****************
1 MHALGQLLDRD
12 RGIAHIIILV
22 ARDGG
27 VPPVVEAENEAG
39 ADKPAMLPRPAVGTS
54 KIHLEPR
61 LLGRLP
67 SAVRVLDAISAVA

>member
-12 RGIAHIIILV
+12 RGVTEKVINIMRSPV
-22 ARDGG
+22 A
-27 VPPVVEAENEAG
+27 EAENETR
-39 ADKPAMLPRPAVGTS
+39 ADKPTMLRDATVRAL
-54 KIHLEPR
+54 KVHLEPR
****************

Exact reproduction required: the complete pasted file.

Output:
1 MHALGQLLDRD
12 RGIAHIIILV
22 ARDGG
27 VPPVVEAENEAG
39 ADKPAMLPRPAVGTS
54 KIHLEPR
61 LLGRLP
67 SAVRVLDAISAVA

>member
-12 RGIAHIIILV
+12 RGVTEKVINIMRSPV
-22 ARDGG
+22 A
-27 VPPVVEAENEAG
+27 EAENETR
-39 ADKPAMLPRPAVGTS
+39 ADKPTMLRDATVRAL
-54 KIHLEPR
+54 KVHLEPR